Lab Made Story #1

"Gravity" is one of the things we learn from high school physics classes and the tendency of any object towards gravity is known as "Gravitropism". Plants are no exception to that universal rule. The gravitropism of plant root was revealed by Charles Darwin and his son almost 140 years ago and published in the book The Power of Movement in Plants. So far our understanding about root gravitropism is connected to plant hormone auxin, master molecule responsible (or believe) for almost every developmental process. Auxin flows from both shoot to root and root to shoot directions. Asymmetric auxin distribution during root to shoot transport helps plant root to bend towards gravity. This has been well established through auxin transport mutant (eir1/pin2) phenotype. This protein actually works as an auxin transporter from root to shoot direction. Its mutant doesn't follow gravity at all. We may call it, blind to gravity.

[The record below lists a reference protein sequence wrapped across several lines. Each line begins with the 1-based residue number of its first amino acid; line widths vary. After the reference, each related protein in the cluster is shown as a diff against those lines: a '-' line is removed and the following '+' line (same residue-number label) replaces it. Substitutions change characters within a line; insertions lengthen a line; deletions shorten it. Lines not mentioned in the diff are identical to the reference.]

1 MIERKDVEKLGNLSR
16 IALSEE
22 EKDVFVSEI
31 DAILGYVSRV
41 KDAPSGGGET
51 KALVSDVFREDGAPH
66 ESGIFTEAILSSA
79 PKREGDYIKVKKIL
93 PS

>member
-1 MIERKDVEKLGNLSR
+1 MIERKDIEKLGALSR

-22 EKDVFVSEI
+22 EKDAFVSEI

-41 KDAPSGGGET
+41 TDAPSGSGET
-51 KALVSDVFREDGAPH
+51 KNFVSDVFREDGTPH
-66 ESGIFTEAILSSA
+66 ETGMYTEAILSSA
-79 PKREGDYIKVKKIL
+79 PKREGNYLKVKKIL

Recently Liangfa Li and Rujin Chen have published an article and reported one mutant which shows negative gravitropic response rather than being blind to gravity. They have confirmed this negative gravitropic phenotype in both legume species Medicago truncatula and model plant Arabidopsis thaliana. They named it NGR or Negative Gravitropic Response of Root. In this mutant, root simply grow on the opposite of the gravity, even if you change the direction of the gravity over the time. Interestingly, Arabidopsis carries 3 similar orthologs of that gene and they function redundantly. Single and double mutants don't show negative gravitropic phenotype, but triple mutants confirm it. In triple mutant background, one of the three genes may complement the gravitropic phenotype. 

Authors: Liangfa Li and Rujin Chen
Journal: Nature Plants 


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